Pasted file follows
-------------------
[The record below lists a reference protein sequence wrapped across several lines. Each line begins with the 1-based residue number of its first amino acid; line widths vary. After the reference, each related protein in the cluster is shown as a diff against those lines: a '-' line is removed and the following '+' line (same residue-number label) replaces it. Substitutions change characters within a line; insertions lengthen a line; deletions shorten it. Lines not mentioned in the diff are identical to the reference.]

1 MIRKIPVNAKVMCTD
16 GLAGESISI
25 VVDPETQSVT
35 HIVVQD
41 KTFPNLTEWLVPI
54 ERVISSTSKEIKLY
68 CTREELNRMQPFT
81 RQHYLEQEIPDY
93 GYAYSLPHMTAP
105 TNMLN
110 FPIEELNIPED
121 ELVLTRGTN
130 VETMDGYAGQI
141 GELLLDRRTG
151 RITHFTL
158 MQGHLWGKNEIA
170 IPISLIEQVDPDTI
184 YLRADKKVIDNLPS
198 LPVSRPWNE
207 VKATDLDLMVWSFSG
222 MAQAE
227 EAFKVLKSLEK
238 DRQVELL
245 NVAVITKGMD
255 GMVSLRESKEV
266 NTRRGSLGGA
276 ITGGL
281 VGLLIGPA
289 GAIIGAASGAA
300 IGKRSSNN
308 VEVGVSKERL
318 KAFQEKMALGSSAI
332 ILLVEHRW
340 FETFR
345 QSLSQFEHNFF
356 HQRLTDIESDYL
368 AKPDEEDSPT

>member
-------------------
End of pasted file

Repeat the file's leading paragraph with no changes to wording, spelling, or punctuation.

[The record below lists a reference protein sequence wrapped across several lines. Each line begins with the 1-based residue number of its first amino acid; line widths vary. After the reference, each related protein in the cluster is shown as a diff against those lines: a '-' line is removed and the following '+' line (same residue-number label) replaces it. Substitutions change characters within a line; insertions lengthen a line; deletions shorten it. Lines not mentioned in the diff are identical to the reference.]